Anaphylactic shock or anaphylaxis is a severe and sometimes life-threatening immune system reaction to an antigen that a person has been previously exposed to. The reaction may include itchy skin, edema, collapsed blood vessels, fainting, difficulty in breathing, and death.
Most of the U.S. blood supply comes from about 5 million altruistic volunteers who donate blood regularly. Frequent blood donation is known to result in iron deficiency in donors, which has led to concerns that the practice may not only diminish the quality of donated blood but also harm blood donors' health and quality of life.
Although allergies are widespread, their diagnosis is complex and, depending on the type of allergy, the prospects of success with therapy are not always clear.
The world's first feasibility study has found that drones can be used to deliver life-saving defibrillators to people with suspected cardiac arrest in the community. The research is presented at ESC Congress 2021 and published in the European Heart Journal.
Parents of children with food allergies face significant worry, severe anxiety and post-traumatic stress – according to new research from the University of East Anglia.
Almost immediately after the first mRNA-based COVID-19 vaccines were authorized for emergency use and were administered to individuals outside of clinical trials, reports of anaphylaxis--a life-threatening whole-body allergic reaction--raised widespread concerns among experts and the public.
Anaphylaxis is a systemic allergic reaction that can affect the skin, the gastrointestinal tract, the respiratory system and the cardiovascular system.
In order to fight pathogens, mast cells regulate inflammatory reactions of the immune system. Both mast cells and neutrophils are white blood cells and are critical for the body's immune defense.
Ultra-small nanomedicines of approximately 18 nm were fabricated by dynamic ion-pairing between Y-shaped block copolymers and nucleic acid drugs, such as siRNA and antisense drugs.
To mark Allergy Awareness Week (19-25 October), two leading allergy charities are urging parents and teachers to ‘Check It, Don’t Chance It’ to ensure pupils and young adults with allergies are safe in schools.
The number of people throughout the world who suffer from a fish allergy is constantly increasing. The collagen contained in fish is an important allergen for many sufferers but is present in insufficient quantities in most commercially available diagnostic tests based on aqueous extracts of allergen sources.
As the mother of a child with food allergies, Heather Sapp was well versed in reading labels and calling manufacturers to verify ingredients. For years, she kept her daughter's diet free of the peanuts and tree nuts that could kill her.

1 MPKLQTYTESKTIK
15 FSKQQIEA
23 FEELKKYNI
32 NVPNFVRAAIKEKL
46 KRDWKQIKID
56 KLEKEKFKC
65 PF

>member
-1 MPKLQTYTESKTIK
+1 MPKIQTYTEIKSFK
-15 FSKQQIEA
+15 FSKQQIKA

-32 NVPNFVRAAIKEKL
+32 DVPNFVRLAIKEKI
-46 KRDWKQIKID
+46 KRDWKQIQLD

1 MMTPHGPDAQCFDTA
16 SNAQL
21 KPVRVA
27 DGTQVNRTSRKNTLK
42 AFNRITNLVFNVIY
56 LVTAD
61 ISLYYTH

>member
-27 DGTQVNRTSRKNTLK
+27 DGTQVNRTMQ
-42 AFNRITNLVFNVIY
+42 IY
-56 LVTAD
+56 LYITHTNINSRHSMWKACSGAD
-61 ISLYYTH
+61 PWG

For someone with a food or drug allergy, the risk of life-threatening anaphylactic shock lurks around every corner. A new Northwestern Medicine study shows there might be a pill that can be taken proactively to prevent mild to life-threatening anaphylaxis, no matter the cause.
Many childhood food allergies could be due to eating junk food, according to a new study. Children with food allergies, and children who eat a lot of junk food, have increased body levels of molecules called advanced glycation end-products (AGEs).
Fish allergy is one of the most dangerous food allergies, as it is often associated with potentially life-threatening symptoms such as anaphylactic shock.
The most severe allergic reaction, anaphylaxis, is the result of an inappropriate immune reaction following the introduction of a usually harmless antigen into the body.
Researchers from the School of Immunology & Microbial Sciences and the Medical Research Council have developed a new test to diagnose peanut allergy.
Platelets play a much more important role in our immune system than previously thought, according to a study published by researchers from Université Laval and Centre hospitalier universitaire de Québec Research Center.
People who suffer from life-threatening peanut allergies may soon be able to cure their condition by wearing a skin patch, according to the findings of a phase 2 trial.
People are not the only ones suffering from the symptoms and problems of food intolerance and allergies.
Researchers have developed a novel platform to more accurately detect and identify the presence and severity of peanut allergies, without directly exposing patients to the allergen, according to a new study published in the journal Scientific Reports.